John Calvin, a French theologian and Protestant leader, believed in the sovereignty of God and introduced the concept of predestination. Calvin adopted and professed a variety of views on various issues during his long career as a theologian, which were collectively referred to as Calvinism. Using the acronym "TULIP," historians divide Calvin’s core set of beliefs into five different sections.
The first concept adopted by Calvin was in regard to total depravity (T). Calvin believed that all humans were born predestined to commit sinful acts. Humans, Calvin believed, were inherently sinful by nature and, therefore, had no control on the fact that they would live sinful lives. Calvin also believed in unconditional election (U), which asserts that certain individuals were chosen by God to be predestined for salvation. God, Calvin believed, must first allow people to accept him before considering them united with him.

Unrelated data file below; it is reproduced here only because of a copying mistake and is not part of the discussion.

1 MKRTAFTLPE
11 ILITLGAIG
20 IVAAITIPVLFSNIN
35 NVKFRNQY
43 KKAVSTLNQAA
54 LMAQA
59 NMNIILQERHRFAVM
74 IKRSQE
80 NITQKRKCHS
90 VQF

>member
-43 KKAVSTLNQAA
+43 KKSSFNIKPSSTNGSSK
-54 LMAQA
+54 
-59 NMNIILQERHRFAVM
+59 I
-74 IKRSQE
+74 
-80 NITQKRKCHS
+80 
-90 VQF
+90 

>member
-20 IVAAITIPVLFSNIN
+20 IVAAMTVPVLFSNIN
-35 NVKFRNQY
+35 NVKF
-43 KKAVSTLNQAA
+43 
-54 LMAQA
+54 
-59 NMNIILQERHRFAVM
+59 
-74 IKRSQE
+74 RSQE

Calvin’s third point was that of limited atonement (L). Calvin theorized that Jesus Christ was sent by God to die only for the sins performed by chosen saints, and not the sins performed by nonbelievers. Calvin also introduced the concept of irresistible grace (I), which asserts that individuals chosen by God cannot avoid his graceful presence in their lives. Lastly, Calvin believed in the eternal salvation of certain individuals or the perseverance of the saints.(P); once embraced by Christ, people could never lose salvation.